Republican candidate for the Georgia Senate, David Perdue, defended President Trump on Monday after the Washington Post leaked an audio recording. He exposed some of his doubts about electoral integrity.
During the call in question with Georgia’s Secretary of State Brad Raffensperger, the president mentioned several irregularities in the state, such as double voting, voting of dead people, destruction of votes on his behalf, and some other accusations.
Regarding the media leak, Perdue said it was “disgusting,” and at the same time, he supported the president’s claims of the fraudulent election, which is what he has been denouncing for months.
“I didn’t hear anything in that tape that the president hasn’t already said for weeks now since the November election calling for some sort of investigation, some sort of resolution to the improprieties and the irregularities that we now see happened in November here in Georgia,” Perdue said, according to Fox News.
Perdue was pressured about support the Republican Party had given the president concerning the leaked media call. He said the president was rightly expressing his concerns about the state’s elections.
“What he is saying, a lot of people in Georgia and 75 million Americans, I think, align with him right now that something untoward happened here in Georgia, and we have not gotten to the bottom of it,” Perdue said.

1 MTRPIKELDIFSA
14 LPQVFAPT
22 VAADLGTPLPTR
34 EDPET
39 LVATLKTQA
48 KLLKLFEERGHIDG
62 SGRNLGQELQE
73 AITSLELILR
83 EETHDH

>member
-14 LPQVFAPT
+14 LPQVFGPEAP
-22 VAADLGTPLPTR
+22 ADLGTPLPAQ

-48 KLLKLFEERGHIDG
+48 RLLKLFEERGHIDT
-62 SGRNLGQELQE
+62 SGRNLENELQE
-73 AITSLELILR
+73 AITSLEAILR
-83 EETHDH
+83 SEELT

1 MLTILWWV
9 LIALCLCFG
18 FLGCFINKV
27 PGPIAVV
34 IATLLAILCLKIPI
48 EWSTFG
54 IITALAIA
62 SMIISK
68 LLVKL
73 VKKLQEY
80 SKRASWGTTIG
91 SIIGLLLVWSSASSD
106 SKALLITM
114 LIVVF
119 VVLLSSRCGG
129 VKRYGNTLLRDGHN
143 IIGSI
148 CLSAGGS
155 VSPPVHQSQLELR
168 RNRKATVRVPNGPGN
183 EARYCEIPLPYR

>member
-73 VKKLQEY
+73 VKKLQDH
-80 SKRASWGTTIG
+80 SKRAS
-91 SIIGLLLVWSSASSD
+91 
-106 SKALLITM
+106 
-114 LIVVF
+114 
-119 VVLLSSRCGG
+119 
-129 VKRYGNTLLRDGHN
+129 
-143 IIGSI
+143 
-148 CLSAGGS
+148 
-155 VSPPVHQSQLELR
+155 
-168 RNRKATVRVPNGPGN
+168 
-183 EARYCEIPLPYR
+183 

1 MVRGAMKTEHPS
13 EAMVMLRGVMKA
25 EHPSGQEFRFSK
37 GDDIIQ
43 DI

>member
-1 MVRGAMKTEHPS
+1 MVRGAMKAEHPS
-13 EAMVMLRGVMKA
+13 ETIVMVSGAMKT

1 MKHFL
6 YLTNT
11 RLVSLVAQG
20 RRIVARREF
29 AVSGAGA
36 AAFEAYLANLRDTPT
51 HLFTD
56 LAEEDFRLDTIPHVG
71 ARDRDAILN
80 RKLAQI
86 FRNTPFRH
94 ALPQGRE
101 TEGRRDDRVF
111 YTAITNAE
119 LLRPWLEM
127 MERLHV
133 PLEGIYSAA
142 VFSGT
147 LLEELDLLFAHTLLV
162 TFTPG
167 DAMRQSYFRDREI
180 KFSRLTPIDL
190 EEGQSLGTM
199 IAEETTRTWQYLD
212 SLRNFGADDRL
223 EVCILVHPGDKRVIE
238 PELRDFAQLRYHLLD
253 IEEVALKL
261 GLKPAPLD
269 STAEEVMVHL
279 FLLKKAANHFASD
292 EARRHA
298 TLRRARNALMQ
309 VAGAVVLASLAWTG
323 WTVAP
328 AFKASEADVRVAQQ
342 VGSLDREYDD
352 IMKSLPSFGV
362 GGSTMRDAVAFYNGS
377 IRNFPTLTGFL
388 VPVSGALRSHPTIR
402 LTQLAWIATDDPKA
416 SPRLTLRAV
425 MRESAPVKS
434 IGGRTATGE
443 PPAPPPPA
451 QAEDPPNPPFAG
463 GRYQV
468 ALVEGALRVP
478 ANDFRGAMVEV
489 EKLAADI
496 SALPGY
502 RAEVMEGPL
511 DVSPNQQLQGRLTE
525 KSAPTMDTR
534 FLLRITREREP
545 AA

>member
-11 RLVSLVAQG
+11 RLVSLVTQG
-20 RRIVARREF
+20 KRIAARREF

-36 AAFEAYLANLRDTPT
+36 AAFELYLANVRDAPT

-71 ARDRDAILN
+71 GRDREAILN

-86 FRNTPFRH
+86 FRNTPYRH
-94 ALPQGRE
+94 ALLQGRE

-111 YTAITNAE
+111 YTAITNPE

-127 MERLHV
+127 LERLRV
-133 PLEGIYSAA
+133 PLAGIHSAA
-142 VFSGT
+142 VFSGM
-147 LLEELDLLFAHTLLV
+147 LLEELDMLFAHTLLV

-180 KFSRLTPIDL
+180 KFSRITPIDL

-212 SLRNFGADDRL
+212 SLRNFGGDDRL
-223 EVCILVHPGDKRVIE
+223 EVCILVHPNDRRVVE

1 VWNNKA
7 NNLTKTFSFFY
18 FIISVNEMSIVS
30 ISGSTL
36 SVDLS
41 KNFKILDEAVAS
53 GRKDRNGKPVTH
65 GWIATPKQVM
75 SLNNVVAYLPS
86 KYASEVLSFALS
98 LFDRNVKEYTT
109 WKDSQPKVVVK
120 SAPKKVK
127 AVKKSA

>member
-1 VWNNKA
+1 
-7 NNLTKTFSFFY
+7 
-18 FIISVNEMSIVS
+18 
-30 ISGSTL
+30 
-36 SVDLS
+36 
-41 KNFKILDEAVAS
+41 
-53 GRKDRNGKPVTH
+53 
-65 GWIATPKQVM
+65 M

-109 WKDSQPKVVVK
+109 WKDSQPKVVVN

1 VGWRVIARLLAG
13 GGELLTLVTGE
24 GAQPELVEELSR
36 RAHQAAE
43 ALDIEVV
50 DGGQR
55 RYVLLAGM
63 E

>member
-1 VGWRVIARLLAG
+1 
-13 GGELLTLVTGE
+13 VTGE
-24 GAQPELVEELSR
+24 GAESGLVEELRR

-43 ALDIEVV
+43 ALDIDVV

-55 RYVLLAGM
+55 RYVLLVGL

According to The Hill, during the call, the president asked Raffensperger to find the votes that overturned his election defeat, indicating that he is aware of what has happened and should take responsibility for it.
“The ballots are corrupt,” President Trump said during the call. “And you are going to find that they are—which is totally illegal—it is more illegal for you than it is for them because, you know, what they did, and you’re not reporting it. That’s a criminal, that’s a criminal offense. And you can’t let that happen. That’s a big risk to you and … your lawyer,” he adds.
White House Chief of Staff Mark Meadows and others attended the call and asked Raffensperger to investigate the election irregularities. At the same time, the Georgia Secretary of State denied the allegations of fraud.
Perdue said the Nov. 3 general election included some irregularities, and Trump wants “some answers. He also noted that neither Raffensperger, who has been asked to resign from office, nor the state legislature had responded.
For his part, Jon Ossoff, one of the Democrat opponents for the second round of the Georgia Senate elections, joined the Democrat voices that criticized the president’s call, claiming it was a way to pressure him to reverse the results.